After you have determined you risk and your reward the next thing is your position size. Position sizing comes in when you want to place you trade. Position sizing is the glue that holds risk to reward ratio together. It helps you to know how many lot size will I place for this trade with this particular risk.
For instance, if I am risking $30 in a trade, and the stop-loss is 100pips that means the trade will have to go against me 100 pips before I lose $30. Then on my broker’s platform I will need to calculate a lot size that will give me a pip value that will amount to $30 for 100pips. Depending on the type of account you open micro or standard account. Open a demo account and open trades in each lot size starting with 0.01lot to know the equivalent in pip for each currency you want to trade. One standard lot size is $10 per pip value. For some currency it may not be $10 may be $9.98 or less than that. You can use this formula (Divide your Risk Amount by your Stop Loss)
Now assuming you were able to calculate that 0.01lot size will gives you $0.1 pip value, 0.02 lot size will give you $0.2 pip value etc. Once you discover this, then with 100 stop loss, every 100pips will give you $10. To lose $30, then the appropriate lot size to trade will be 0.03. This means a pip value will be equivalent to $0.3 ($30/100pips) and this trade will have to move against you for about 100pips before you lose $30 from that trade.
Your risk will determine the position size to use. It is not your stop loss. Most traders mess up in position sizing by fitting their stop loss to their desired position size instead of fitting their position size to their desired stop loss. For instance, if I am trading Gold and the set up gives requires a stop loss of 150pips, and my risk is $30. My Calculated reward is $60. The Lot size to take will be 0.02 lot size. For every $0.2 pip move, 150pips move will be equivalent to $30.
To illustrate the example of adjusting your position size to fit the necessary stop loss let’s look
at a daily chart of AUDNZD currency pair below.
Suppose our desired risk amount is $30, but our necessary stop loss distance is 87 pips, because the safest spot for our stop loss in this example is just below the low of the pin bar. So, after dividing the risk amount by the stop loss distance ($30 / 87), we get 0.345. Now, some brokers allow you to trade micro-lots, this basically means you have the flexibility to trade a position size as small as 1 penny per pip, in this case you could trade 3.4 micro lots (0.34 cents per pip), at 0.34 your risk will be just under $30 (0.34 x 87 = $30.0). If you use a broker that does not allow micro-lot trading then mini-lots are your next option, typically these are flexible up to .10 cent increments, this means you can trade .10 cents per pip at the smallest position size. In this case you would just trade .30 lots which would be (0.30 x 87) $26.1 risked. This is how you should view position sizing; always adjust the number of lots you trade (position size) to meet the stop loss distance that gives your trade the best chance of profiting.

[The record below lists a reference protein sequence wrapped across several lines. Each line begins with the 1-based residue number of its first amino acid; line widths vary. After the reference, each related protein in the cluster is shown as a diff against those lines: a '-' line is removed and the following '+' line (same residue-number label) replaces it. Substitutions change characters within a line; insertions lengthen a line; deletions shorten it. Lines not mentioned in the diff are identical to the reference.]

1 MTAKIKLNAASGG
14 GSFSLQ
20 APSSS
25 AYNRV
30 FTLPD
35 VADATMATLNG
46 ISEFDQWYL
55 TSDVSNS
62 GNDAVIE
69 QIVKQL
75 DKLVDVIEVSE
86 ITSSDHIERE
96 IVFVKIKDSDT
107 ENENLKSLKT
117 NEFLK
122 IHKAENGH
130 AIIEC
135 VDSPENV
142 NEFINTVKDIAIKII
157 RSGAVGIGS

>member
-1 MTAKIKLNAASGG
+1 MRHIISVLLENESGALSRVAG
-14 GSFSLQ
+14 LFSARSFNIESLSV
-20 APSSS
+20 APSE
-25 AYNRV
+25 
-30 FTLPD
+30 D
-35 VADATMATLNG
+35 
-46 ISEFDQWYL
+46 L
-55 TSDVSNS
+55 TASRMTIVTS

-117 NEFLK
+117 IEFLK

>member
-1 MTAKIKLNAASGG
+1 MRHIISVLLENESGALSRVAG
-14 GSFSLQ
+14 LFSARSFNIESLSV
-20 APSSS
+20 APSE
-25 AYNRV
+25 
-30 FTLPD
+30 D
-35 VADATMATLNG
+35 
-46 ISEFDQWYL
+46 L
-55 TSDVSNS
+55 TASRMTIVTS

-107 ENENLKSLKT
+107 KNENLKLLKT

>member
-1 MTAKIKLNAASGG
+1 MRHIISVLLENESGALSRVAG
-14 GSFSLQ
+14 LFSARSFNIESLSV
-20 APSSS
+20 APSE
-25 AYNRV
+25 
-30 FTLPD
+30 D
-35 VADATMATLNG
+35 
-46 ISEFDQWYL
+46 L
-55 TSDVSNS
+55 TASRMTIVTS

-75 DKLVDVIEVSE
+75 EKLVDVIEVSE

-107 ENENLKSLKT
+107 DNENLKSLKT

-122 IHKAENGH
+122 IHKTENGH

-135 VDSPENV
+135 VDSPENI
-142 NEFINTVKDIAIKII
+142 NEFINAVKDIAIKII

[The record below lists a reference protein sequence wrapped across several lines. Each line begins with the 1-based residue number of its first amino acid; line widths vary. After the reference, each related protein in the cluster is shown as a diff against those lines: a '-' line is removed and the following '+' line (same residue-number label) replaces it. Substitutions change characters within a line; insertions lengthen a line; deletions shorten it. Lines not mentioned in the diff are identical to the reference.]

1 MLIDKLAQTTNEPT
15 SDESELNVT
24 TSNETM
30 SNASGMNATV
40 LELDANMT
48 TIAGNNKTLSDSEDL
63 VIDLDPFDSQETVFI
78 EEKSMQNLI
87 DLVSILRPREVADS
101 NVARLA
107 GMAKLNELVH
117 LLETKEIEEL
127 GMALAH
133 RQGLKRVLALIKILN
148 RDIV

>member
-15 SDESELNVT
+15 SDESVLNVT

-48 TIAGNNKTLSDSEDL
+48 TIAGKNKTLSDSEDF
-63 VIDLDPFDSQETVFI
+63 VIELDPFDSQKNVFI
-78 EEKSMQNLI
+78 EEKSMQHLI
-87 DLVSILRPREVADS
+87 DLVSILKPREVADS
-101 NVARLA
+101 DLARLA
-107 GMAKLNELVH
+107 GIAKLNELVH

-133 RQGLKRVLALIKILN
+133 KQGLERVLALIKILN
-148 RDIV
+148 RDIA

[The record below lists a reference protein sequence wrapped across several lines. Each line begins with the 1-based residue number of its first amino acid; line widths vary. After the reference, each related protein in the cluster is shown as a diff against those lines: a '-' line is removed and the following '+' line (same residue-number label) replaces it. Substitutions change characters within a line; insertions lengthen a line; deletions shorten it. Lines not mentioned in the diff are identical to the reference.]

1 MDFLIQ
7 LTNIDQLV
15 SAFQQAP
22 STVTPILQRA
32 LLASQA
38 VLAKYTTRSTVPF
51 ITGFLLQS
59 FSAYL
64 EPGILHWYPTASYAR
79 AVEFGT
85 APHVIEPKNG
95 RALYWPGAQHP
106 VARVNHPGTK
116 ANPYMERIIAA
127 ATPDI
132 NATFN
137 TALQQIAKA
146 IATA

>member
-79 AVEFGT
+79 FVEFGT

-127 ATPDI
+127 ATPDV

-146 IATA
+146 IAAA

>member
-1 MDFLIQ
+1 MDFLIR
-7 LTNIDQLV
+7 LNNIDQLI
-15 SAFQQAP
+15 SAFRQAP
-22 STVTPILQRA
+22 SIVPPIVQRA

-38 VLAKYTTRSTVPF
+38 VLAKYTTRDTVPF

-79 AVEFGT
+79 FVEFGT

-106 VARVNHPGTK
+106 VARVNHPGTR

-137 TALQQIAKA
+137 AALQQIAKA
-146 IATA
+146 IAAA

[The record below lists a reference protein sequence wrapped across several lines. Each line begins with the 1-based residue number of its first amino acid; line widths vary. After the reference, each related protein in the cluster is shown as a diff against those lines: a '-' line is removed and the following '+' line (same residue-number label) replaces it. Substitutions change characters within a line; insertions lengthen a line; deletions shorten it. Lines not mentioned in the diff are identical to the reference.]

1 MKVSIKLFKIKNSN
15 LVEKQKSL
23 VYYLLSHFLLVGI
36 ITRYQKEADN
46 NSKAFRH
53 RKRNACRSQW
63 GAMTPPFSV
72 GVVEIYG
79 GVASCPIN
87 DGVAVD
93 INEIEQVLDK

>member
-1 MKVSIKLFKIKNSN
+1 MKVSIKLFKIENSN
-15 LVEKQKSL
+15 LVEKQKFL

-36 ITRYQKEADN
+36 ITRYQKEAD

NEVER adjust your stop loss to meet a desired position size, this is GREED.
Try as much as possible to know the pip value of each pairs you trade with respect to the kind
of account you open to help you decide the choice of the appropriate lot size to trade.
Besides always keep your risk consistent and never ever touch your trade while your trade is still live. The setup is only invalided when your stop loss is hit or you trade a set up that stalls for the next 2 or 3 days. Assuming you are trading a pin bar, you will regard the pin bar trade to be invalid if price breaks the high or low of the Pin bar. It is normal for a Pin bar trade to retrace
within the body of the pin bar. As long as the low or high is not broken, the trade is still valid and you will do yourself much favour if you don’t touch the trade by exiting prematurely when it is going against you. This is why it is highly important to do your analysis very well, calculate how much you are risking for that trade before you enter. This will help you to wade off emotional sensations that may come in when the trade didn’t move in your desired direction on time.
However, I must let you know that you need to Demo trade using capital that you would like to use for real trading i.e. you fund your demo account with $200 if you wish to start life trading with $200. Funding one’s demo account with $5000 and you plan to start life trade with $200 won’t make you well prepared for eventualities that such life trade would present. In other words, trade volume
sentiments would not be well adjusted.
Another thing worthy of note is the fact that, small capital can easily be wiped off on higher time frame if extreme cautions and money managements are not well applied. You don’t use 0.5 lot size on a 30mins chart with $200 or $500 capital and then switch to a daily chart with the plan to use the same lot size with the same capital! Adjust your position size with your risk.